The approach used by Friedman and other scientific commentators certainly explains why this part of the book of Numbers keeps adding or replacing Moabites with Midianites. But it does not address the psychological insights of the stories when they are read as if they are episodes in a novel or mythic epic.The Psychologists
The commentators I call “the psychologists” read the Bible as it stands, viewing it as a collection of mythic tales rolled into one grand epic, and mine it for insights about human nature.
One of the first psychological commentaries appears in a 5th century C.E. story in the Midrash Rabbah for Numbers. Referring to the Torah story about an Israelite man bringing a Midianite princess into the Tent of Meeting for sex, the Midrash says: “He seized her by her plait and brought her to Moses. He said to him: ‘O son of Amram! Is this woman permitted or forbidden?’ He answered him: ‘She is forbidden to you.’ Said Zimri to him: ‘Yet the woman whom you married was a Midianitess!’ Thereupon Moses felt powerless and the law slipped from his mind. All Israel wailed aloud; for it says, they were weeping (25:6). What were they weeping for? Because they became powerless at that moment.”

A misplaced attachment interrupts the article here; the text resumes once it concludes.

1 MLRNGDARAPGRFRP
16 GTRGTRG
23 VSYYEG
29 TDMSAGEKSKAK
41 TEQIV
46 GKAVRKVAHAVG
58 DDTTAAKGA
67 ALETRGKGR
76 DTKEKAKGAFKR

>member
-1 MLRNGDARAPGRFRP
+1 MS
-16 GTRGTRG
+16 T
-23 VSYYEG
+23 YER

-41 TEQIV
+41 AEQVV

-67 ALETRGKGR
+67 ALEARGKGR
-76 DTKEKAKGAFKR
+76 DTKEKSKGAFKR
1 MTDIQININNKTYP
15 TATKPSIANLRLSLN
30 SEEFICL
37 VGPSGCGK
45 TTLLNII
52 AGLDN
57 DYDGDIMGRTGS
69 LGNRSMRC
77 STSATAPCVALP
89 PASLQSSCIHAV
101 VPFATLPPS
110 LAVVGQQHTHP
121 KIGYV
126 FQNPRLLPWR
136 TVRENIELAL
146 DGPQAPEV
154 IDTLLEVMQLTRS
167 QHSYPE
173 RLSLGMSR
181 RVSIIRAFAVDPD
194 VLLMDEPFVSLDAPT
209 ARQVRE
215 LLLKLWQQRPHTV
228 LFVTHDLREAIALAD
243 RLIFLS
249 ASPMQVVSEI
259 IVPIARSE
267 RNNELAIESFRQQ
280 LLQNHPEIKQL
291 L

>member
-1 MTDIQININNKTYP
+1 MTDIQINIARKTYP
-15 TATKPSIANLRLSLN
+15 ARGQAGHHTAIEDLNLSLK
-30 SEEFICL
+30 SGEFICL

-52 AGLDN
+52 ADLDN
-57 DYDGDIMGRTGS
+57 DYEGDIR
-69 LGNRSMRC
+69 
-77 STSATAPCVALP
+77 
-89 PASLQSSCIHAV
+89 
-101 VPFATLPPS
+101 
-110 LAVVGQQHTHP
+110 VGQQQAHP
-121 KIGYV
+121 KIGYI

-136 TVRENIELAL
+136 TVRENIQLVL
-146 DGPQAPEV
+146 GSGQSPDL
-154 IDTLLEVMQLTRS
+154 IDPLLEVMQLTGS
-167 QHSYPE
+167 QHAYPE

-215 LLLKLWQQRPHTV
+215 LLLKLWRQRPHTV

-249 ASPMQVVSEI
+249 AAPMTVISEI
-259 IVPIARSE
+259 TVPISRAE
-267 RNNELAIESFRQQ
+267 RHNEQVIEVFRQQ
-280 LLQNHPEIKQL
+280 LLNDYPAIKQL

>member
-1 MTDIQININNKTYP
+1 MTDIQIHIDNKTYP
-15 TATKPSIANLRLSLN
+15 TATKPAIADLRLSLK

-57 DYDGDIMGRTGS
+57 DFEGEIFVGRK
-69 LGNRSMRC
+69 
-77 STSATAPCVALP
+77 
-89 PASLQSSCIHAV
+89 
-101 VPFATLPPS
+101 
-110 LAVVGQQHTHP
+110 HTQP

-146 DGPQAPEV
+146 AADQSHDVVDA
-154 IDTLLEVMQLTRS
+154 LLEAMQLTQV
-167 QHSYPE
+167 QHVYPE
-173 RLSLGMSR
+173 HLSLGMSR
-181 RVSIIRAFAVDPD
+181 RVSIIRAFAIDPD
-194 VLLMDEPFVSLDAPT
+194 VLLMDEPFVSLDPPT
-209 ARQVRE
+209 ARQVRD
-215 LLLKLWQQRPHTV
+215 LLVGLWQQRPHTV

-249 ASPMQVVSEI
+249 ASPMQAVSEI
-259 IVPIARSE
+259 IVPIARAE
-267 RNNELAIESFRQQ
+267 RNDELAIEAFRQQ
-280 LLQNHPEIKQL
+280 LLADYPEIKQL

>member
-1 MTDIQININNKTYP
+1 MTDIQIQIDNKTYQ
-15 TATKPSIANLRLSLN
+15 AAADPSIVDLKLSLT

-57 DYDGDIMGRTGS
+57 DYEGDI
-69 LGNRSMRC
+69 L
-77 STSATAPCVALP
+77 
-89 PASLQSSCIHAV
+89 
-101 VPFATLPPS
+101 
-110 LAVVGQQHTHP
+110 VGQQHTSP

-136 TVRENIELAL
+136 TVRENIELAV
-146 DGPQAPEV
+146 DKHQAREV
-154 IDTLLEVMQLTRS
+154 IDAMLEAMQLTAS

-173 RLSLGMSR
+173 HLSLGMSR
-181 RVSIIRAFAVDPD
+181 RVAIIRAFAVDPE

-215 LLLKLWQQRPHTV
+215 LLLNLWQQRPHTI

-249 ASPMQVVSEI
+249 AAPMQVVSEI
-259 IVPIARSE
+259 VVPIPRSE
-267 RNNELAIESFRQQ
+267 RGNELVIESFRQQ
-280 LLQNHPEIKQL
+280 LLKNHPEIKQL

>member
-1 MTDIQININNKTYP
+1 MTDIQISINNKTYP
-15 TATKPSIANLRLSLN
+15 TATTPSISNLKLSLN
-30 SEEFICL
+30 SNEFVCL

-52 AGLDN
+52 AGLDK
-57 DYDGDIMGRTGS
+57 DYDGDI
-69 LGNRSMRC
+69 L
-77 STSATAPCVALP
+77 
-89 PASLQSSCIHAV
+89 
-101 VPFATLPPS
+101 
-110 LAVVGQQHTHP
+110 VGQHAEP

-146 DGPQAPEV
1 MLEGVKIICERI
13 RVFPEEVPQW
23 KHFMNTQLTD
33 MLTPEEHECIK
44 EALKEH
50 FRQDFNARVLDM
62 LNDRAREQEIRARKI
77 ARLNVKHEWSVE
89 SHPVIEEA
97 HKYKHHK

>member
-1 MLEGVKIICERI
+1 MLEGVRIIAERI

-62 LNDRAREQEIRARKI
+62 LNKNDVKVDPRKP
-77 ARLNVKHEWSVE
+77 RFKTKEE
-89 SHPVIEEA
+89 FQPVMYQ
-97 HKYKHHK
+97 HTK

As a psychological commentator myself, I would point out that until the Israelites reach the Jordan north of Moab, all their contacts with Midianites have been positive. Moses himself is sheltered by a Midianite priest, Yitro, when he is fleeing a murder charge in Egypt. Yitro becomes his beloved mentor and father-in-law. The Torah does not say Moses loves his wife, Yitro’s daughter Tzipporah, but she is the mother of his two sons, and she does rescue him from death on the way back to Egypt.
When Moses is leading the Israelites from Egypt toward Mount Sinai, his Midianite family arrives at the camp, and Moses greets his father-in-law with joy and honor. Yitro calls the god of Israel the greatest of all gods, makes an animal offering to God, and gives Moses good advice about the administration of the camp. (Exodus 18:5-27)